Lullabies aren’t just for babies—they’re great for adults, too. Using soothing music to wind down before bed each night is perfectly acceptable—even encouraged—as a relaxation technique.
It turns out that bedtime listening can even help people with sleep disorders by boosting sleep quality and quantity. The benefits may not happen overnight—it can take as many as three weeks to see improvement—but listening to music pays off. Putting on some tunes can help you fall asleep faster, wake up less during the night, and feel more rested in the morning. Music can help sleepers of all ages, from toddlers through the elderly, at naptime and nighttime alike.
While the reasons why music can help you sleep better aren’t clear, it may have to do with the relaxing effect that a good song can have, or the fact that music may trigger feel-good chemicals in the brain. Music can have real physical affects, too, by lowering your heart rate and slowing your breathing.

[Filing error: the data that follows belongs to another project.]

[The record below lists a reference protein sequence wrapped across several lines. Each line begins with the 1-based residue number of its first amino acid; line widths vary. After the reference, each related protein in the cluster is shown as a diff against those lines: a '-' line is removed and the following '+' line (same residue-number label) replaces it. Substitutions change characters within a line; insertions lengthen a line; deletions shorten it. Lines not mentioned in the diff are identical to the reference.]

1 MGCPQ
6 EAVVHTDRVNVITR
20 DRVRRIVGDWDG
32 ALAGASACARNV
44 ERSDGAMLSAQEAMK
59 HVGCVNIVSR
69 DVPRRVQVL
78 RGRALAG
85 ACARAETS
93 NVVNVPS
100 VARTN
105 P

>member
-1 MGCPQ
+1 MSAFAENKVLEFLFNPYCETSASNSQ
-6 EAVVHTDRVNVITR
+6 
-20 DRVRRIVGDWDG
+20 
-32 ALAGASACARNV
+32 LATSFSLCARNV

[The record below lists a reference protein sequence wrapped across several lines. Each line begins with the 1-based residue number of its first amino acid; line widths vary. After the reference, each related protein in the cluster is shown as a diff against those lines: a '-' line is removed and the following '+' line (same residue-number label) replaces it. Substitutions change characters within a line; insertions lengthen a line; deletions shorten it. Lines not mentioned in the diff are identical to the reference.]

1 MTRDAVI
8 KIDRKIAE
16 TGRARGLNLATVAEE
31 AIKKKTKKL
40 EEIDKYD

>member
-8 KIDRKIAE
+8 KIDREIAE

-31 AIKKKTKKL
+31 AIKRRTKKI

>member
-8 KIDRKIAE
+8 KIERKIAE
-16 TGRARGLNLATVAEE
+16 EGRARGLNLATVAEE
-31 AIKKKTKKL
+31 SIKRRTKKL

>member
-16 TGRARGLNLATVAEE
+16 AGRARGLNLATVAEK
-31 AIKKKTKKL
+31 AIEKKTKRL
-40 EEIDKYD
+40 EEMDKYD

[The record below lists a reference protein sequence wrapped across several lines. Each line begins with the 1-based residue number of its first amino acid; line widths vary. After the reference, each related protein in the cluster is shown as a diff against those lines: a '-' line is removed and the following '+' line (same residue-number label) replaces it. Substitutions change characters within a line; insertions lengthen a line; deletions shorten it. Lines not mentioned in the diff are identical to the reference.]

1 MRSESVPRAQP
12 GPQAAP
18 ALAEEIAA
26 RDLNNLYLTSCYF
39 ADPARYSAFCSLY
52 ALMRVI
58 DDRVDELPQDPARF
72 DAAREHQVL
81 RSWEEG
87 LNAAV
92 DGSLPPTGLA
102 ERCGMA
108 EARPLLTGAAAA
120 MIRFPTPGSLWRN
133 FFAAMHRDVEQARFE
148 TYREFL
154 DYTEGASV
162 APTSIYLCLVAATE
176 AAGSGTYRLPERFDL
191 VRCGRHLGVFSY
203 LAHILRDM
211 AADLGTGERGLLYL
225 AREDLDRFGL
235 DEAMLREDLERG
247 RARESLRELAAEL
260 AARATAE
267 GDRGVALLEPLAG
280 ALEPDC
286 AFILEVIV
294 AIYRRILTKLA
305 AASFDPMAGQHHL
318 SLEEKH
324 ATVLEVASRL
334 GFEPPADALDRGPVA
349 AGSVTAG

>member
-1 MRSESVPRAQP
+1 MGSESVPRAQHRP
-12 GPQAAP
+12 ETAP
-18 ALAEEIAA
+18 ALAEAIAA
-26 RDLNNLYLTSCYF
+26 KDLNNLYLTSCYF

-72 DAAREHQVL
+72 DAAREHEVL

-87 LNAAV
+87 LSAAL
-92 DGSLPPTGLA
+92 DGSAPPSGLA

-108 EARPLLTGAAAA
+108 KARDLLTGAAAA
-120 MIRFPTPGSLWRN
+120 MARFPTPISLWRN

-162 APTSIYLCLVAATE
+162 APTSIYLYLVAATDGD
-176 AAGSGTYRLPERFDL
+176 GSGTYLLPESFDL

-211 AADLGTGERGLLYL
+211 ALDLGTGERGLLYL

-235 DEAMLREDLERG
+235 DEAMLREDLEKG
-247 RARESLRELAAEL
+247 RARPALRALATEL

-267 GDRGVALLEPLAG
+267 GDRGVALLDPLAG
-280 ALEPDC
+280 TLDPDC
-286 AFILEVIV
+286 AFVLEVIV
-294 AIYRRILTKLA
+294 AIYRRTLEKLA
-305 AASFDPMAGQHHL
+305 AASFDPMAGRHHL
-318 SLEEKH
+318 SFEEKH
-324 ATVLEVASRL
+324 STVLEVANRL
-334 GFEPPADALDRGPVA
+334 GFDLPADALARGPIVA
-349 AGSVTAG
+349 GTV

Want to try it for yourself? Go for soothing songs that you like—specifically ones that have a slow rhythm of 60 to 80 BPM. The music streaming service Spotify, which recently polled its users’ “sleep” playlists to identify the top 20 songs for shuteye, found that British singer Ed Sheeran is currently the most popular artist to snooze to.
Familiar songs tend to work well, as do “easy listening” picks like classical, jazz, and folk music. It may help to experiment to see what works best for you. If you’re not sure how many beats-per-minute a certain song has, just enter the song title and the name of the artist into songbpm.com to find out. (You can also get a pretty good idea by listening to a song while looking at a stopwatch, since a song with 60 BPM has exactly one beat per second.) Then prepare to be rocked off to dreamland.